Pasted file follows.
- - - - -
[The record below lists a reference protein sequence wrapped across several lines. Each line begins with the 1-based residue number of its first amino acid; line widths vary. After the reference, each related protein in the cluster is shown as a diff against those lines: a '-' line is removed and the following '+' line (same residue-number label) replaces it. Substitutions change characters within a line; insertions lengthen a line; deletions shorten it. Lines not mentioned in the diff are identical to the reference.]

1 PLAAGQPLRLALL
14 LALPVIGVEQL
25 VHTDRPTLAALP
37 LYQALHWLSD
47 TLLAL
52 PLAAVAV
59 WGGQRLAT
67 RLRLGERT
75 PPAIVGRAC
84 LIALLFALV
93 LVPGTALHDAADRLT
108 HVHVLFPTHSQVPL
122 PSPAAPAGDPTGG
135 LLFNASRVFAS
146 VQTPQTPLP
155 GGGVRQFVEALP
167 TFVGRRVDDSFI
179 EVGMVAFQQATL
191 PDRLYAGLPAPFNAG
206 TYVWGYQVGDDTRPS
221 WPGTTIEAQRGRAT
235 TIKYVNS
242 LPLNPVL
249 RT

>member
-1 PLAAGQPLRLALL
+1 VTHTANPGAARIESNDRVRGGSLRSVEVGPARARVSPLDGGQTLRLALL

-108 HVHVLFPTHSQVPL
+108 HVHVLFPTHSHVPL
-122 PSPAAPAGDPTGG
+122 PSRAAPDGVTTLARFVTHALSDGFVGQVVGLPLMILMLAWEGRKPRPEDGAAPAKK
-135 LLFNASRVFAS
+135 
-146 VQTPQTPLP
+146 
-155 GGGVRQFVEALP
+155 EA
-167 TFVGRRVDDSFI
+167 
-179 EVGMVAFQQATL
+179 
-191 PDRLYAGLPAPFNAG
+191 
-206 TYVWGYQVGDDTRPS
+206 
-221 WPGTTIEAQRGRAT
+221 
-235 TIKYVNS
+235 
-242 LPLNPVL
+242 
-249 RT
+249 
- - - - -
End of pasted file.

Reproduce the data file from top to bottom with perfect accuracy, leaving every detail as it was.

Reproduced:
[The record below lists a reference protein sequence wrapped across several lines. Each line begins with the 1-based residue number of its first amino acid; line widths vary. After the reference, each related protein in the cluster is shown as a diff against those lines: a '-' line is removed and the following '+' line (same residue-number label) replaces it. Substitutions change characters within a line; insertions lengthen a line; deletions shorten it. Lines not mentioned in the diff are identical to the reference.]

1 PLAAGQPLRLALL
14 LALPVIGVEQL
25 VHTDRPTLAALP
37 LYQALHWLSD
47 TLLAL
52 PLAAVAV
59 WGGQRLAT
67 RLRLGERT
75 PPAIVGRAC
84 LIALLFALV
93 LVPGTALHDAADRLT
108 HVHVLFPTHSQVPL
122 PSPAAPAGDPTGG
135 LLFNASRVFAS
146 VQTPQTPLP
155 GGGVRQFVEALP
167 TFVGRRVDDSFI
179 EVGMVAFQQATL
191 PDRLYAGLPAPFNAG
206 TYVWGYQVGDDTRPS
221 WPGTTIEAQRGRAT
235 TIKYVNS
242 LPLNPVL
249 RT

>member
-1 PLAAGQPLRLALL
+1 VTHTANPGAARIESNDRVRGGSLRSVEVGPARARVSPLDGGQTLRLALL

-108 HVHVLFPTHSQVPL
+108 HVHVLFPTHSHVPL
-122 PSPAAPAGDPTGG
+122 PSRAAPDGVTTLARFVTHALSDGFVGQVVGLPLMILMLAWEGRKPRPEDGAAPAKK
-135 LLFNASRVFAS
+135 
-146 VQTPQTPLP
+146 
-155 GGGVRQFVEALP
+155 EA
-167 TFVGRRVDDSFI
+167 
-179 EVGMVAFQQATL
+179 
-191 PDRLYAGLPAPFNAG
+191 
-206 TYVWGYQVGDDTRPS
+206 
-221 WPGTTIEAQRGRAT
+221 
-235 TIKYVNS
+235 
-242 LPLNPVL
+242 
-249 RT
+249 